Pooya Dayanim, a Los Angeles-based Iran policy watcher and former principal liaison between various Iranian pro-democracy groups and the administrations of Bill Clinton and George W. Bush, believes that anyone who is pro-Israel must support Iranians.

“Once the Islamic regime is gone, Iran will become a source of stability in the Middle East,” he told me. “And it will become a supporter of peace between Israel and Arab states [The Abraham Accords], and will sign its own normalization agreement with Israel, which Iran enjoyed under the Shah, that will be called the Cyrus Accords.”

What an amazing prospect. 

Dayanim continued, “If you care about freedom, democracy, peace and stability, and if you care about religious freedom, women’s rights and the rights of all minorities, then you must support the revolution taking place in Iran. A free Iran will be the best friend of the United States and Israel in the Middle East.”

And not surprisingly, anyone who defends the Jewish people must also support Iranians. If the regime falls, Jews around the world will be safer. It was Iran that worked with Hezbollah to mastermind the AMIA Jewish Community Center in Buenos Aires, Argentina in 1994, killing 85 and injuring over 300. And Iran continues to put Jewish and Israeli lives in danger. In June, Israeli and Turkish spy agencies revealed that Iranian agents were following Israelis on vacation in Turkey and plotting to kidnap and even kill them. Thankfully, the plot was foiled. 

October 29 marked Cyrus the Great Day, an unofficial holiday celebrated by millions in Iran and abroad to honor the leader’s legacy of religious and ethnic tolerance. True to form, last year, police in Iran barred anyone from entering Cyrus’s mausoleum to pray tribute to the devout Zoroastrian founder of the ancient Persian Empire. In 2017, the Farhang Foundation gifted the City of Los Angeles a large replica of the famous “Cyrus Cylinder,” the earliest-known charter of human rights. Hundreds of activists have hung headscarves, shawls and ribbons on the monument in Century City. The Farhang Foundation recently declared, “Iran is the birthplace of human rights.”

How’s that for an anomaly? But it’s true. Cyrus the Great’s realm is now one of the world’s leading human rights violators—but it doesn’t have to be this way for much longer. 

There are many ways for Americans to support Iranians seeking regime change, but Dayanim suggests the following: “First,” he said, “contact your representatives in the House and the Senate and ask them to commit to supporting freedom and democracy in Iran by using this easy to navigate website: www.freeiranfreeworld.com.” Second, “support pro-democracy activists working on a transition to a future free Iran by supporting: www.cyrusforum.org.”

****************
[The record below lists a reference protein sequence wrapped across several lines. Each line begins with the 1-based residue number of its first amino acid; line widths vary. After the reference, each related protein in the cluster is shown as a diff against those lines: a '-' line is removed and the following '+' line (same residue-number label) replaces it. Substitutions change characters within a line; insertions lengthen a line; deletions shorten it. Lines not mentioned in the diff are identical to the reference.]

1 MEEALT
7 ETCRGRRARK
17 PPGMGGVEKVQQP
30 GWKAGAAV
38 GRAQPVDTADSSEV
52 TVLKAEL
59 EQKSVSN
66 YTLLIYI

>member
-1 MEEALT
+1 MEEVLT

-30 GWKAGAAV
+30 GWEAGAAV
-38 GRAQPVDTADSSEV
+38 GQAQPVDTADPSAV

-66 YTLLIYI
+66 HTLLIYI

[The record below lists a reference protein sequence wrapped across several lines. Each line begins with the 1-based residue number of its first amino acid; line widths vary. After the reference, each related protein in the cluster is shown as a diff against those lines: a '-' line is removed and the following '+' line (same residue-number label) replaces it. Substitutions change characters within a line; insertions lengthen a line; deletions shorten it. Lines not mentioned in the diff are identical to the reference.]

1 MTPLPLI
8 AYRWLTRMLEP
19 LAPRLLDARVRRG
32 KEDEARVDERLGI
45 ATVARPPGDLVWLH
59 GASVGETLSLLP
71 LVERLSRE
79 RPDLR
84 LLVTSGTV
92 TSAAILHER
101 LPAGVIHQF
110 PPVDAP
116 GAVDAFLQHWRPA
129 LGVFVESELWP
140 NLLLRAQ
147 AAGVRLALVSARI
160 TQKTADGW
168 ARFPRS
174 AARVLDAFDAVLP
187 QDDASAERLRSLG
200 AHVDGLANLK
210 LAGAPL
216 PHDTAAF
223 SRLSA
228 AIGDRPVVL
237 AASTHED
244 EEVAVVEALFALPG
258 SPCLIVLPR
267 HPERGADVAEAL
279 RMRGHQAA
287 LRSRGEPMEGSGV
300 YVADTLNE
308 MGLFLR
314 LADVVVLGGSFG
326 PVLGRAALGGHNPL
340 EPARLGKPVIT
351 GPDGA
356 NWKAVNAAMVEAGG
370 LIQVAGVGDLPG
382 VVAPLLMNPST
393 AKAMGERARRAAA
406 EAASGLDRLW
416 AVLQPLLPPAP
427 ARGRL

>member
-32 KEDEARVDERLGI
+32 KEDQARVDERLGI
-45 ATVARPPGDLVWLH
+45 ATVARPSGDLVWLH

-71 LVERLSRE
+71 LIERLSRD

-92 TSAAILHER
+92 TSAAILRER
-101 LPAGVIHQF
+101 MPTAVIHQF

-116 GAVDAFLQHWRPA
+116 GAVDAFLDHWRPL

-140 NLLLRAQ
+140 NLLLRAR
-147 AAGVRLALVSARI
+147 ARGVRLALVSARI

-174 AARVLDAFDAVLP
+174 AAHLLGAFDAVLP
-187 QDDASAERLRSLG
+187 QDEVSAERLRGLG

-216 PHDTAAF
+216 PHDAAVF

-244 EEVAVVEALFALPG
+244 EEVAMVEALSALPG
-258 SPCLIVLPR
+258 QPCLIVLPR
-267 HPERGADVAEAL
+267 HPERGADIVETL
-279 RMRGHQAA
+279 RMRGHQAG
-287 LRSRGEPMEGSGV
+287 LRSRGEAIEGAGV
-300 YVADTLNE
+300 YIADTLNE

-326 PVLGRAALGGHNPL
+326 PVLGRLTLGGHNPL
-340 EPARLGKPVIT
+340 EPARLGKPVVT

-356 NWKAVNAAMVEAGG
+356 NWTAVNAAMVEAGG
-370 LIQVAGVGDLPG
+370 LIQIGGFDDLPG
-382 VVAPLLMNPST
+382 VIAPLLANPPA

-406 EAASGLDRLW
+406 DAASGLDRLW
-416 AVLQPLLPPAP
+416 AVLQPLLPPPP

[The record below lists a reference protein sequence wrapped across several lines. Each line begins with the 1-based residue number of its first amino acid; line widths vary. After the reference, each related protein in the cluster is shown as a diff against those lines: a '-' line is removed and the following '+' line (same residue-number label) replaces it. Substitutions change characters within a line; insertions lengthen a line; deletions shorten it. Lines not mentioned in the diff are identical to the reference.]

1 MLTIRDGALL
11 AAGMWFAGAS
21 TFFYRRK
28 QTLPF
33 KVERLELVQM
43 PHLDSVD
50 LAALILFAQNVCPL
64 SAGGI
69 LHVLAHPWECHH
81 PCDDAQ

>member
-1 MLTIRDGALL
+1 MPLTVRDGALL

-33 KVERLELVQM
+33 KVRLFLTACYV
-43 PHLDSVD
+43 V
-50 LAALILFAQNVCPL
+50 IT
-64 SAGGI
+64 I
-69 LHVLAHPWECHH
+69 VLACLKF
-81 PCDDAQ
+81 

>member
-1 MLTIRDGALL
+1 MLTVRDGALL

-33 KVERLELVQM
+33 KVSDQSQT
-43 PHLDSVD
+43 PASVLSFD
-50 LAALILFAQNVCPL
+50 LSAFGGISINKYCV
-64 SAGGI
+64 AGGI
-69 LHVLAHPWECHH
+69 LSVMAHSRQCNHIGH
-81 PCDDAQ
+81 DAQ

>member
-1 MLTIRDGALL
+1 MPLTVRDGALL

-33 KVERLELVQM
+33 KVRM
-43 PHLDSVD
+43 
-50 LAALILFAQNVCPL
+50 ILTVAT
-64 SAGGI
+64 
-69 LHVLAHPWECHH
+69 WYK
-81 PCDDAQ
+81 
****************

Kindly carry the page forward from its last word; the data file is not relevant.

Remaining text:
Third, “The Iranian regime indirectly lobbies in the U.S. through oil companies, NGOs, academia and think-tanks,” said Dayanim. “Support pro-democracy organizations such as NUFDI [National Union for Democracy in Iran] who lobby for freedom and democracy: www.nufdiran.org.”

Fourth, “Follow journalists who have direct access to raw information and footage about what is going on in Iran by following them on social media. These include Masih Alinejad, Ahmad Batebi, Lisa Daftari, Hamid Esmaeilion. And follow the news on Iran International English.”

I’m aware that some celebrities are currently promoting an Amnesty International petition that calls on the United Nations to investigate Iran for “serious crimes,” but given the insidious antisemitism of both Amnesty and the United Nations in obsessively singling out Israel, and only Israel, for condemnation, I’ve lost complete faith in both of these supposed human rights protectors. 

And if you’re pro-Israel and still hesitant to take action in helping Iranians, remember Karnit Goldwasser’s words to a group of American Jews when she visited New Jersey’s Barnert Temple in 2007, a time when she hoped that Udi was still alive: “When I will meet my husband again—and I will do it—I will tell him about this place. And I hope that next time I am here, I will be with Udi and I will sit in the audience. And he will speak.”

Tabby Refael is an award-winning LA-based writer, speaker and civic action activist. Follow her on Twitter @TabbyRefael.

This article was first published by the Jewish Journal.